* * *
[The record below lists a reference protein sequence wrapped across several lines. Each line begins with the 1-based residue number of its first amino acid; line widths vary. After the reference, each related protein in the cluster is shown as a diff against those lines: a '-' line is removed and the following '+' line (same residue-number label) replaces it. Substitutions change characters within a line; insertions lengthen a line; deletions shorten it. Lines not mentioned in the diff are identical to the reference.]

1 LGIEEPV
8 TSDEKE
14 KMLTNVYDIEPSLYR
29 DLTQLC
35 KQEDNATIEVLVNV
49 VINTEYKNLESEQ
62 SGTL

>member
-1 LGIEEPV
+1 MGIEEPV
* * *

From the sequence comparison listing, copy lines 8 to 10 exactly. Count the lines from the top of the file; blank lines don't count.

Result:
62 SGTL

>member
-1 LGIEEPV